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Planning Guide: Developing Road Pricing Plans and Programs 41 impacts including environmental justice issues along with a public participation process in select- ing preferred alternatives. Environmental justice sometimes is the only substantive issue evaluated in environmental documents involving pricing projects. It involves conducting thorough analysis to show that disadvantaged populations, including low-income and minority communities, will not be disproportionately burdened by a road pricing scheme and that the project is the least dis- criminatory alternative. Experience has shown that it is important for state and local actors, includ- ing state DOTs, local leaders, MPOs, and congestion management agencies (CMAs), to collaborate in moving road pricing projects forward through the complex stages of project development and environmental review. 2.3 Analytic, Policy, and Success Considerations for Each Road Pricing Concept This section presents examples for all six road pricing concepts. Each example is followed by a table with information on: Travel impacts Revenues and finance Equity Environment Policy and institutional requirements Popular reasons for attention to the concept Promising recent developments bearing on acceptability and success Exhibits in the rest of this section have been developed through interviews with regional and state actors active in road pricing development, a review of plans and studies collected as part of the interviews, and a review of literature related to each of the road pricing concepts. The interview sites are listed at the beginning of Section 2.1. The exhibits incorporate not only findings from com- pleted studies but also the latest projections of travel and other impacts from ongoing studies gath- ered from respondents and agency sources. Part 2 contains the interview summaries with reference reports and website links for those interested in site sources. 2.3.1 Conversion of Existing HOV and Other Lanes to HOT Lanes This category of pricing introduces a new, more reliable travel option on congested corridors that have existing HOV lanes by converting the HOV lanes to HOT lanes. It also includes cases where shoulder lanes are converted to HOT lanes. HOV lanes are converted to HOT lanes usually to make better use of underused capacity or to alleviate HOV lane congestion. Either way, the objective is to gain more precise control over lane volumes than is possible using occupancy eligi- bility alone. In the case of congested HOV lanes, it may be necessary to reduce or eliminate free access to two-person carpools. Vehicles with single occupancy (or lower than required occupancy) can use the HOT lanes by paying a toll that varies with the level of congestion on the corridor and/or the time of day. Vehi- cles meeting the HOV occupancy requirements of the lane (typically 2+ or 3+ passenger occu- pancy) travel free of charge or at a discounted rate in most applications. The goal is to achieve optimum utilization of an existing HOV lane (whether under- or overused) or new HOT lane. HOT lanes ensure good level of service for HOV drivers, while allowing single-occupancy vehicles or vehicles with lower than required occupancy to enjoy the same level of service by paying a charge. HOT lanes can be developed with new or existing road capacity. Most early HOT lanes converted existing HOV lanes to HOT lanes and mostly on underused rather than overused HOV facilities. More recently, new HOT lanes and networks of lanes are receiving attention. Where developing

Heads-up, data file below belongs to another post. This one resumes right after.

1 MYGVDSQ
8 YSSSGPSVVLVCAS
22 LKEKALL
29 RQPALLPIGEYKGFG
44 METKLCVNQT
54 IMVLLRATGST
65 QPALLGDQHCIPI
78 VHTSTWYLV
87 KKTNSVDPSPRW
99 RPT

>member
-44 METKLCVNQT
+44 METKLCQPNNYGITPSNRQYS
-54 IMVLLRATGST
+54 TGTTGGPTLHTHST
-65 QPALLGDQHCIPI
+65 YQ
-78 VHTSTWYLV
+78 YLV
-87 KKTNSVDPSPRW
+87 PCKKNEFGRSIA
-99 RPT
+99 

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42 Road Pricing: Public Perceptions and Program Development additional roadway is not desirable or feasible, especially in highly developed and congested corri- dors, planners are giving new attention to converting shoulder lanes to HOT lanes providing a more reliable travel option compared to the general purpose lanes. Planners should be sensitive to occupancy requirements in cases of converting HOV lanes to HOT lanes, as well as whether the HOT will include general purpose lanes. For instance, the fol- lowing options can be expected to have differing usage and diversion potential, as well as accept- ability implications: Conversion of HOV2+ lanes to HOT lanes Conversion of HOT2+ to HOT3+ lanes Conversion of an HOV2+ lane and a general purpose lane into a combined two-lane HOT facility The following projects have been implemented under this category: I-15 "FasTrak" project in San Diego implemented in 1991, the earliest of all projects, with goals of better utilizing the HOV lanes and raising funds for expanded transit service. Initially 8 miles of reversible lanes were priced with tolls varying dynamically with the level of congestion (as often as every 6 minutes) in order to maintain free-flow traffic conditions. The charges were managed electronically and deducted from prepaid driver accounts recognized via in-vehicle transponders. The normal toll varies between 50 cents and $4, but during very congested peri- ods it can be as high as $8. The average price paid per trip typically has been under $3 and sel- dom goes above $4. The project's success has spurred an expansion project to add 20 additional miles in the I-15 corridor. "QuickRide" HOT lane projects on I-10 (Katy Freeway) and US-290 (Northwest Freeway) in Houston, begun in 2000 and created to reduce heavy congestion on HOV lanes, in contrast to the San Diego project. Free access is restricted to vehicles with three or more people during peak periods. Two-person carpools can use the Katy Freeway lanes by paying a $2 per trip toll dur- ing peak hours, while single-occupant vehicles are prohibited. All transactions are completely automated. HOT lanes on I-25 in Denver, begun in 2006 with preset pricing by time of day, with goals of increasing HOV lane utilization and generating revenues for general corridor improvements. I-394 HOT lanes in Minneapolis (also known as MnPASS lanes), implemented in 2005 with objectives of increasing corridor capacity and throughput, improving utilization of HOV lanes, reducing congestion, creating a new travel option for solo drivers willing to pay a toll, and using excess revenues for improving highway facilities and transit service in the corridor. The project uses dynamic pricing on an 8-mile and 3-mile segment of I-394, with tolls varying as often as every 3 minutes depending on the levels of congestion. A HOT lane conversion project on I-35W is also currently under development in Minneapolis and southern suburbs, involving dynamic pricing on shoulder lanes on a 3-mile section near downtown Minneapolis. The pric- ing policy on that facility will mirror the policy on I-394 with a toll range of 25 cents per segment to a maximum of $8. SR-167 HOT lanes in the Puget Sound region became operational in May 2008. The project includes 9 miles of non-barrier-separated express lanes in both directions. The toll varies with demand to ensure smooth traffic flow, with rates between 50 cents to $9. Carpools of two or more people, vanpools, buses, and motorcycles use the HOT lane toll free. HOT lanes on I-95 in MiamiDade County, also called "95 Express Lanes," opened in 2008 in the northbound direction as part of Phase 1. Southbound lanes opened for tolling in 2010. The project involves a variable-priced toll starting from 25 cents upwards, depending on the level of congestion, to encourage travel in less heavily traveled periods. It also offers a toll-free option for registered carpools (HOV3+), vanpools, transit and emergency vehicles, and registered hybrid vehicles.